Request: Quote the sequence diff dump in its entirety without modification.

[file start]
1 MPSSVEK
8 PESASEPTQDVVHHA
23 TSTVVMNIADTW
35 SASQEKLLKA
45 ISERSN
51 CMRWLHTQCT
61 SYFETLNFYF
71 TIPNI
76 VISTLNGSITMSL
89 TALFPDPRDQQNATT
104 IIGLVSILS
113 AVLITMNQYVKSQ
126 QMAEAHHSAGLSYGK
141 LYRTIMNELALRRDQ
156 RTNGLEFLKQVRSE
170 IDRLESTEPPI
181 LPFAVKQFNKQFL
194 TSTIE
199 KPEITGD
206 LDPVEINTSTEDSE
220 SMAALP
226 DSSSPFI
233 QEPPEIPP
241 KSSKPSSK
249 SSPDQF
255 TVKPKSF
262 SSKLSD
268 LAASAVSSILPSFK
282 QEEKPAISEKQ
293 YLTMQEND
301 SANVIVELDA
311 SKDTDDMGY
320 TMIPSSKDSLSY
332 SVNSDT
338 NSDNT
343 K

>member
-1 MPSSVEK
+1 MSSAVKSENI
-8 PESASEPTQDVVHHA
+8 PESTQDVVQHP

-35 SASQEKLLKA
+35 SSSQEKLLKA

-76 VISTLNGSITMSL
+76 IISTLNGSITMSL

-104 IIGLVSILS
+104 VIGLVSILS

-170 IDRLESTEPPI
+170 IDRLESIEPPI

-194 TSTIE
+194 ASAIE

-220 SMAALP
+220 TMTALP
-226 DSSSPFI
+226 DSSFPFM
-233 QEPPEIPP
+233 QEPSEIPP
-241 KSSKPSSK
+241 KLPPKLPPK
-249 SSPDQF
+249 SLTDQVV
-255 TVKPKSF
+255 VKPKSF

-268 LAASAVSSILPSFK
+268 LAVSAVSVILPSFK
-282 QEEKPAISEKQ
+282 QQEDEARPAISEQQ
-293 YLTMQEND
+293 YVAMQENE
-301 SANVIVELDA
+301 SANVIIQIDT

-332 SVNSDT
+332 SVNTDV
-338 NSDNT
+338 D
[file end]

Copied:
1 MPSSVEK
8 PESASEPTQDVVHHA
23 TSTVVMNIADTW
35 SASQEKLLKA
45 ISERSN
51 CMRWLHTQCT
61 SYFETLNFYF
71 TIPNI
76 VISTLNGSITMSL
89 TALFPDPRDQQNATT
104 IIGLVSILS
113 AVLITMNQYVKSQ
126 QMAEAHHSAGLSYGK
141 LYRTIMNELALRRDQ
156 RTNGLEFLKQVRSE
170 IDRLESTEPPI
181 LPFAVKQFNKQFL
194 TSTIE
199 KPEITGD
206 LDPVEINTSTEDSE
220 SMAALP
226 DSSSPFI
233 QEPPEIPP
241 KSSKPSSK
249 SSPDQF
255 TVKPKSF
262 SSKLSD
268 LAASAVSSILPSFK
282 QEEKPAISEKQ
293 YLTMQEND
301 SANVIVELDA
311 SKDTDDMGY
320 TMIPSSKDSLSY
332 SVNSDT
338 NSDNT
343 K

>member
-1 MPSSVEK
+1 MSSAVKSENI
-8 PESASEPTQDVVHHA
+8 PESTQDVVQHP

-35 SASQEKLLKA
+35 SSSQEKLLKA

-76 VISTLNGSITMSL
+76 IISTLNGSITMSL

-104 IIGLVSILS
+104 VIGLVSILS

-170 IDRLESTEPPI
+170 IDRLESIEPPI

-194 TSTIE
+194 ASAIE

-220 SMAALP
+220 TMTALP
-226 DSSSPFI
+226 DSSFPFM
-233 QEPPEIPP
+233 QEPSEIPP
-241 KSSKPSSK
+241 KLPPKLPPK
-249 SSPDQF
+249 SLTDQVV
-255 TVKPKSF
+255 VKPKSF

-268 LAASAVSSILPSFK
+268 LAVSAVSVILPSFK
-282 QEEKPAISEKQ
+282 QQEDEARPAISEQQ
-293 YLTMQEND
+293 YVAMQENE
-301 SANVIVELDA
+301 SANVIIQIDT

-332 SVNSDT
+332 SVNTDV
-338 NSDNT
+338 D